In the case of Stevensons, one of the largest dedicated garments dyeing facility in Europe dyes the garment after the garment is produced in its ecru form (natural color of the yarn). Manufacturing a garment in ecru effectively postpones the decision to commit to certain colors and this allows the production run longer and easier to control. There is no yarn change or adjustment to accommodate the dye related yarn properties. Stevenson invested in additional finishing process that includes dyeing, label, press, and examines, packaging and dispatch that were facilitated at the distribution centers. This postponement avoided mismatch and effectively avoids the trade-off by holding ecru inventory and assigning responsive capacity to the dye and finishing process (Stratton & Warburton 2004, p. 19-21).
In the case of Whirlpool, a manufacturer of washing machines applies time postponement strategy very effectively in its US operation by configuring its supply chain so that inventories at department store were kept to a minimum and it delayed deliveries until orders had been received. Through market research, the company found that most consumers did not expect to their order to be delivered immediately, since many customers buy for houses that cannot be moved into immediately. The washing machine stored in the distribution centers are then labeled and packed once demands for orders are confirmed. This reduced the need to cross-docking and dramatically reduced inventory and transport cost while decreasing stock outs and improves customer service (Bullock 2002, pp. 4-5).
In the case of Reebok, sales are not predictable as it very much relies on the outcome of the NBL matches. Reebok uses to keep white or black shirts in hand ready for printing. Because of the long lead-time, sales opportunities are missed. So what Reebok did was that it outsourced the cutting and sewing of fabric to contract manufacturers in Central America. Some of the jerseys sent to Reebok are finished meaning that there is a customized team and player name already on the garment. Other jerseys called "team finished" jerseys are sent with everything but a player's name. These are sent to its distribution centers own by Reebok. Once the outcomes of the matches are known, the jerseys are customized according to the order demand (Rietze 2006, pp. 55-58).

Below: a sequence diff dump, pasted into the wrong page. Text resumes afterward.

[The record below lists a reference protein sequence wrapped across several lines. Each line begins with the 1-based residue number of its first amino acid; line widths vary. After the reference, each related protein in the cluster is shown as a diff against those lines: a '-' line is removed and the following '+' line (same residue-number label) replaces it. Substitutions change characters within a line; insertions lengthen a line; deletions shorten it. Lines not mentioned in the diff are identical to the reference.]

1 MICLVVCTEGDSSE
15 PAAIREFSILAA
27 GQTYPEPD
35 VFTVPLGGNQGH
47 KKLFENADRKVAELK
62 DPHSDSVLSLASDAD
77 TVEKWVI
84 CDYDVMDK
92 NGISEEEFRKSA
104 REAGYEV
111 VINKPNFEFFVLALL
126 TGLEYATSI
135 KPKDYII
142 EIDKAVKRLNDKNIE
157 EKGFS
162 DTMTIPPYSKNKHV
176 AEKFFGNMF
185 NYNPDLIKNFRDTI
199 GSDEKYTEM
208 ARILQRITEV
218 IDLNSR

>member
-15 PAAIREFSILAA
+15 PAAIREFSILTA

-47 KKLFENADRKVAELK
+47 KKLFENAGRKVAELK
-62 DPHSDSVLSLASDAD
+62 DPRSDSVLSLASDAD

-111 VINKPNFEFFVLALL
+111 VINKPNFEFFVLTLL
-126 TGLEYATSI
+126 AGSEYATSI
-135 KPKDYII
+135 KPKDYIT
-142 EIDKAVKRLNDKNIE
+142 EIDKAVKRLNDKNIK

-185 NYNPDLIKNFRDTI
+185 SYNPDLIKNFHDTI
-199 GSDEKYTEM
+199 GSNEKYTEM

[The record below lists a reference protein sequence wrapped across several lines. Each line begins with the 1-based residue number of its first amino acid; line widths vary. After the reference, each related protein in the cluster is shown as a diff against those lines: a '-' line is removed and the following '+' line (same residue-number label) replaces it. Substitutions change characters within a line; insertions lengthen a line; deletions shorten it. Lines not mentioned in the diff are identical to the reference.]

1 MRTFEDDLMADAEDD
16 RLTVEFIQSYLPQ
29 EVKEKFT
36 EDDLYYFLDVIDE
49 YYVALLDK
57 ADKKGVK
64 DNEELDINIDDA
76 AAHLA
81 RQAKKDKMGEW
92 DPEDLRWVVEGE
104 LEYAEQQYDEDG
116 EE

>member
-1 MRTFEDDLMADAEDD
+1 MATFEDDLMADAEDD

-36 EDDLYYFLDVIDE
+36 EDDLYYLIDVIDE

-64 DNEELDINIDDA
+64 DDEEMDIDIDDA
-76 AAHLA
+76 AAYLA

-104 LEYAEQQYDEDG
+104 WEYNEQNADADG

The Case study on Benetton is about a company that manufactures and markets fashion apparel and how it applied postponement strategy successfully. Benetton is involved in three distinct segments: apparel, textile, consisting of production and sales activities of raw material (fabrics, yarns and labels), and semi-finished products (Feuling 2007, p. 2). Benetton has only one distribution center, in Cestrette, Italy, serving stores in 120 over countries (Rapoport & Martin 1995). Benetton has consistently refined its operation and supply chain process. One example is a drying method that involves hanging finish goods instead of tumbles dry and another is a method for making wool fabric easier to form, cut and stitch. Benetton's commitment to supply chain improvements has been quite lengthy, but rewarding process. Postponement in dyeing was one of the specific areas in which Benetton made improvements (Feuling 2007, p. 2).
Let's examine the factors behind the company's success in applying postponement in dyeing. Benetton produces its most popular styles as 'grey' goods, or undyed garments. When it sees what the actual demand pattern is for a certain sweater or a pair of leggings by color, it can dye the grey goods quickly and speed them off to the market. For this to happen, Benetton refined its manufacturing process operation to be flexible in achieving sales increase, expand sales network and minimize cost. In the old method, the manufacturing process steps start from the purchase point of the yarn, next dye the yarn, finish yarn, manufactures garment parts and later join parts (Refer to fig 1). In this flow, postponement was not applied. However, in the new method as illustrated in fig 2, the manufacturing process steps starts from the purchase point of the yarn, next manufactures garment parts, join parts, followed by dye garments (this is where the postponement kicks in) and finally finish garment (Ng n.d.).